DISSENT IS ENCOURAGED!

It should go without saying that the scores given reflect only my views, they’re not meant to be a universally applied definitive assessment of value that everybody should agree upon.  Most people are intelligent enough to understand this but in the heat of the moment when they’ve just read a review that criticizes a record they hold dear, or praises a record they can’t stand, that’s often when people shut off their common sense and react with passionate vengeance, taking it upon themselves to defend the honor of their chosen tastes that they feel have been slandered, or to criticize the perceived lack of taste of the reviewer who dares praise a record that they find personally repugnant.

In those instances, where impulse overrules levelheadedness, things have a tendency to quickly become personal, which has been the downfall of many a website, attracting those who only want to validate their tastes through argument while driving away everybody else in the process.  That type of open hostility is never good and yet nothing comes from bland agreement either, where nobody voices their opinions for fear of offending others.  So to avoid both of those outcomes this is a notice to encourage dissenting views by all readers in the hopes that it will show the vast range of opinions that exists when it comes to musical taste and bring about more interesting discussions.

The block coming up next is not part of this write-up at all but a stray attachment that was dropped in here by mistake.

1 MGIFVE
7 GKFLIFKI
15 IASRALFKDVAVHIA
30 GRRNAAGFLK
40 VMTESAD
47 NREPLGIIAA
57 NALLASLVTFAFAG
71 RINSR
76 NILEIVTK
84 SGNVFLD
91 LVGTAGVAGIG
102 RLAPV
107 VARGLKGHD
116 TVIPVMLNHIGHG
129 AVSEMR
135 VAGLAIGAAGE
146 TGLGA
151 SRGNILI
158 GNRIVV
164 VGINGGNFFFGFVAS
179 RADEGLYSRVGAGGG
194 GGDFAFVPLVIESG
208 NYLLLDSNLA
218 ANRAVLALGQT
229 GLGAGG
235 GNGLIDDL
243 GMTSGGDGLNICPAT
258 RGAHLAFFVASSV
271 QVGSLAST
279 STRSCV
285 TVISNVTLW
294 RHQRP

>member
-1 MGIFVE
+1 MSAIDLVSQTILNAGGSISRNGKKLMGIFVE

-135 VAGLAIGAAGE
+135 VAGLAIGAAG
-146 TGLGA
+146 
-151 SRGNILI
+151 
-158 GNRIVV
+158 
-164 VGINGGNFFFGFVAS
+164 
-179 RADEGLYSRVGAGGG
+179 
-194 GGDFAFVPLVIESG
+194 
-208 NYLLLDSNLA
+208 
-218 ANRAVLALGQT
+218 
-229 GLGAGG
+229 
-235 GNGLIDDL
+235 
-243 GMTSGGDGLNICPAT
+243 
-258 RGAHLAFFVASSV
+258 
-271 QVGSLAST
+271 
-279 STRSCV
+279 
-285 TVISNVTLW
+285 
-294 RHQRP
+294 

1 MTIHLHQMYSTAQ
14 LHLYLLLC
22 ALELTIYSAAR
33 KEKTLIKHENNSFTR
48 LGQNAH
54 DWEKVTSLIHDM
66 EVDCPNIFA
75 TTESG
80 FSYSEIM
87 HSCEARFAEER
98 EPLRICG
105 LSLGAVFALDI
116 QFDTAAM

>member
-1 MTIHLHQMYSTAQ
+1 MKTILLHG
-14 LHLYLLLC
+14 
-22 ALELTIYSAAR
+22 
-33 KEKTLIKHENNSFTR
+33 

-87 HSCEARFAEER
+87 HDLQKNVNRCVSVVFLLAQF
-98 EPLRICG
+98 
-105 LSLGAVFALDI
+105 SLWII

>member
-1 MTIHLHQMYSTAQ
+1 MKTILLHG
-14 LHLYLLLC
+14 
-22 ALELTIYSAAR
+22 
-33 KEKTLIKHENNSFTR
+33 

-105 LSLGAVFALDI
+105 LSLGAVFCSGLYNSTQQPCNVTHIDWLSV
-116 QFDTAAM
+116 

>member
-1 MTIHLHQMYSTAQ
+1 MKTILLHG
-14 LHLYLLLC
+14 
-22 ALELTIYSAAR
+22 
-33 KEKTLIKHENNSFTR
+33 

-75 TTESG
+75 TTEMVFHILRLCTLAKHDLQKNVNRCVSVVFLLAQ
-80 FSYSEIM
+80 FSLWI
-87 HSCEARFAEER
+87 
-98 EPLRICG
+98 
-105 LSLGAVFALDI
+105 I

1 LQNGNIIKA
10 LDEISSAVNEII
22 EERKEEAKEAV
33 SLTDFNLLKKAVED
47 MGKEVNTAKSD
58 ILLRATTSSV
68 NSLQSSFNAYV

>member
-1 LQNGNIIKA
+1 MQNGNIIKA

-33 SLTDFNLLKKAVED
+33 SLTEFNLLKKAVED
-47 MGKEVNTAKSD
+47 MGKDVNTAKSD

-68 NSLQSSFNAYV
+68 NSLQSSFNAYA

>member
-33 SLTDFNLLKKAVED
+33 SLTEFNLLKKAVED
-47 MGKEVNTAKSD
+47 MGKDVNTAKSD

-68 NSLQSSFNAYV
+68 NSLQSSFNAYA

The best way to go about this is never to focus on somebody else’s opinion and try to refute that, which is impossible anyway because you can’t argue taste, but rather to just state your OWN opinion and try to explain why you feel that way. Not only is that far more interesting to read and offers a unique insight into each person’s own methods of musical appraisal, but it also may in fact wind up getting somebody else, including me, to hear a song in a way they’d never considered before, thereby opening up the possibility for reassessment that other methods universally fail to accomplish.

Remember, don’t ever take a difference of opinion personally, there’s a huge difference between criticizing a song and criticizing a person for liking (or disliking) it and that needs to always be kept in mind.  Everybody’s opinions are equal so one can never outweigh your own, just as yours can never outweigh someone else’s. 

Besides, I’ll have just spent 2,000+ words detailing MY thoughts on a record, so don’t waste the comparatively smaller platform you have in the comments by focusing on my views, instead use that opportunity to share YOUR views.